A: Yeah. I think he should have been down there. I don’t know why he wasn’t. He’s our president, I think it’s nice to give him the benefit of the doubt, but I think he absolutely should have been down there and had his sleeves rolled up. If you look back 40 years ago, there was another president from Texas [Lyndon B. Johnson] after a hurricane in New Orleans who was trudging through the sludge tryin’ to help people. And I think President Bush probably should have been down there. But he wasn’t, and it’s over, and that’s what it is.
Q: What one displaced musician’s story affected you the most, where you really just said, “This enormously gifted person has no home now, and that is a shame?”
A: Oh, I’ll leave him nameless, but one of my good friends, a great trumpet player. I was actually trying to help sponsor him for a house out of town, with his three children and his wife, and the person, when they found out he was black, they said “we don’t want those people here.” I mean, it’s 2007. You just don’t… I don’t understand that, it doesn’t make any sense. It just makes no sense at all.
Q: At what point did you know that you had to do something major to help?
A: Immediately. Immediately. I called my dad, asked him, “What do I do?” I said, “Can we form some kind of committee to help rebuild New Orleans?” He said, “Well, it doesn’t work like that, you can’t just rebuild a city.” Then my manager suggested that we help the musicians, and so that’s how the idea of the Musician’s Village was born. It’s going great now. It’s been a big success.
Q: How many houses have been built in the village so far?
A: I think 40 or 50, probably.
Q: And you’ve got room for about 300 or so?
A: I don’t know how it works – it’s gonna be 70 houses and 10 duplex apartments. I’m not sure how many people that works out to be.
Q: I hear that during the jazz festival you were there, helping paint houses.
A: Yeah, I mean I can’t take any credit for any manual labor down there, but I do certainly go down to keep the awareness level up about it. I think I have a moral and ethical responsibility to stay on that, because those types of situations have a tendency to get on the back burner and fall apart over the years, and we’re just not gonna let that happen.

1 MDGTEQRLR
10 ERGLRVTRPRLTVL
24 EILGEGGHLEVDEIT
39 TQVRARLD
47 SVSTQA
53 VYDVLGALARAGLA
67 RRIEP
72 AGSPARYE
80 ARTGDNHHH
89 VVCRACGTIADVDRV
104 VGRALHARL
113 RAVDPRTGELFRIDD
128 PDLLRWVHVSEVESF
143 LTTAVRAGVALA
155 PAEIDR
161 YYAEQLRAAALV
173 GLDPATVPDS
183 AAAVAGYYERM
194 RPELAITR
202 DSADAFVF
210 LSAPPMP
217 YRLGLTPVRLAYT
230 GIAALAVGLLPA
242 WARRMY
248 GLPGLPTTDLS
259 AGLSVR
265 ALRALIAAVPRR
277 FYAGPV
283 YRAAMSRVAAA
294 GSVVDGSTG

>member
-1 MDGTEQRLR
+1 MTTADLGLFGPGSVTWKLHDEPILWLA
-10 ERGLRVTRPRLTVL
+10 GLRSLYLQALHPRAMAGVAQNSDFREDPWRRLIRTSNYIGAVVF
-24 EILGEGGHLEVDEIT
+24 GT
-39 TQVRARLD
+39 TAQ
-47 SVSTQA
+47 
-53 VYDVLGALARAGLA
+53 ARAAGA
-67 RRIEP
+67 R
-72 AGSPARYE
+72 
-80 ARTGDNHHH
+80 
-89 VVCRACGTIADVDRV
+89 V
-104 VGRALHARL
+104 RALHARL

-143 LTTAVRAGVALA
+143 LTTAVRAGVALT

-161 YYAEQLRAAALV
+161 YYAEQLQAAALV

Q: Speaking of programs falling apart and everything, I know there’s a lot of charity donations for Katrina relief that get tied up in bureaucracies, there’s the Road Home program and the money for that is still in waiting – how does it feel to directly, in person, rebuild houses in a hands-on fashion?
Q: It’s great. It’s not rocket science, man, you just need to get a bunch of people. Well, that’s not fair, because Habitat For Humanity has been around for a long time and they’ve developed the system of doing this and they’ve got it down to a science. So I walked in at the tail end of that and in a sense we made it look easy – so in fact, it is kind of more like rocket science. But I think there doesn’t have to be a bunch of red tape. You just raise the money, put your mind to it, and get the work done, and that’s pretty much what we did. It just goes to show you that it’s possible.
Q: You took the Neville Brothers’ place and closed out the jazz festival this year. How was that?
A: Oh, it was great. I like playing JazzFest in any capacity. It’s sad that the Neville Brothers couldn’t do it, but I was happy to do it and I had a great time. The crowd was great and people were real cool, so we had fun.
Q: I know that… the vibrant mood of the jazz festival might not be the best barometer, but can you describe the mood of New Orleans, the city, right now – what would you say is its spirit right now?
A: Depressed. I’d say depressed, in a word.